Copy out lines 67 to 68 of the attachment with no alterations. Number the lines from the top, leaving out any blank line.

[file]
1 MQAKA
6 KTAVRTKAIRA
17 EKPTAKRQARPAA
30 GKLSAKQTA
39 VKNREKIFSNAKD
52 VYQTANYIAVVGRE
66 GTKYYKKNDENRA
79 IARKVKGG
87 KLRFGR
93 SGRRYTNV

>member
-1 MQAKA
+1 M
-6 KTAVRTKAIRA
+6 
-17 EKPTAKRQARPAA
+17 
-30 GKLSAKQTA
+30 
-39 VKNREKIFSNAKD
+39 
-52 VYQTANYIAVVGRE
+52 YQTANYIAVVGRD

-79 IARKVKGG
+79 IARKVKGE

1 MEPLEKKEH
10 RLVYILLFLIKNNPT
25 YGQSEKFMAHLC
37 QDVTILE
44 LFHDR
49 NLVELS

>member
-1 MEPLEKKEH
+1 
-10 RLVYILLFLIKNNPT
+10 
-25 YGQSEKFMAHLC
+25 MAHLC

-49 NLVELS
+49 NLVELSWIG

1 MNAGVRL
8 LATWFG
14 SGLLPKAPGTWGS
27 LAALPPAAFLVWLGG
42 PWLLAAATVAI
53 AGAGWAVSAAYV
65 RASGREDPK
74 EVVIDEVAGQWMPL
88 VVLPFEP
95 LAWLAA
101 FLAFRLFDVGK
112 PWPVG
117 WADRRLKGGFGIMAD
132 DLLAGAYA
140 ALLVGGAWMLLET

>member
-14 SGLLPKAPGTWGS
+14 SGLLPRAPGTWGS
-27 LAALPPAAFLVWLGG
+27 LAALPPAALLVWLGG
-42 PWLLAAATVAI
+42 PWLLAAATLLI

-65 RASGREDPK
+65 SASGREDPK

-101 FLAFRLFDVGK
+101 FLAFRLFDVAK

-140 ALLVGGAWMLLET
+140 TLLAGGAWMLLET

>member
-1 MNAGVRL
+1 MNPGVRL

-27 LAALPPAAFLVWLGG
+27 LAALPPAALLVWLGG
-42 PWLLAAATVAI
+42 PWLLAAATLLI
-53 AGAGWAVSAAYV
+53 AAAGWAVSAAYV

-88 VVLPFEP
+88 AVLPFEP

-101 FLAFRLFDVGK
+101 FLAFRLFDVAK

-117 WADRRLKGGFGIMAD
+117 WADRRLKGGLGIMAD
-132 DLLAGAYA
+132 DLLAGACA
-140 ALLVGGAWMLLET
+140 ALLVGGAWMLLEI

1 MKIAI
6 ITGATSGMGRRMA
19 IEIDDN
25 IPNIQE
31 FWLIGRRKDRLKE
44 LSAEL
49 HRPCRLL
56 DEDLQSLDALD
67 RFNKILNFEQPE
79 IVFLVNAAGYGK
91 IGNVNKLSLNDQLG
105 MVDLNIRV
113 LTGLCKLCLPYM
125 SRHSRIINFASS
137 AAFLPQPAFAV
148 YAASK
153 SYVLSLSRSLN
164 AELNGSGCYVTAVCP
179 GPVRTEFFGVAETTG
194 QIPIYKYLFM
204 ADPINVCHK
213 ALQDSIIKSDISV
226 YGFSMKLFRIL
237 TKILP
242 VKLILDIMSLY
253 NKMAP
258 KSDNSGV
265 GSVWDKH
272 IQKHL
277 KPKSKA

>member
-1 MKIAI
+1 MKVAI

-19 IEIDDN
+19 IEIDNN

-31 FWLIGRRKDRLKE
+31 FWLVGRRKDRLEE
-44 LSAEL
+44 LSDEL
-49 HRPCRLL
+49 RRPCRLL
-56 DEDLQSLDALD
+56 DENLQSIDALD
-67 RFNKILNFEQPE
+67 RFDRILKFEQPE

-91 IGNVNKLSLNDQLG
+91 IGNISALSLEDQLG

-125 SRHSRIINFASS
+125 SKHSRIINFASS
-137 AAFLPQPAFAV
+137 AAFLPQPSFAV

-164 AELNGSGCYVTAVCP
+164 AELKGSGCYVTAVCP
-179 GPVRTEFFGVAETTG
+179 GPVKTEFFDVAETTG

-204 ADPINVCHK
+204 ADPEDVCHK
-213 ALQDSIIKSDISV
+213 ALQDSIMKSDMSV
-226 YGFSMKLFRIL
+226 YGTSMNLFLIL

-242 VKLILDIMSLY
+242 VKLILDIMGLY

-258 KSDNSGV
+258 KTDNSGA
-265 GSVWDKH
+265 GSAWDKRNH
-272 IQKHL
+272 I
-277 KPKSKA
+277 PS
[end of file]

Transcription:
-140 ALLVGGAWMLLET
+140 TLLAGGAWMLLET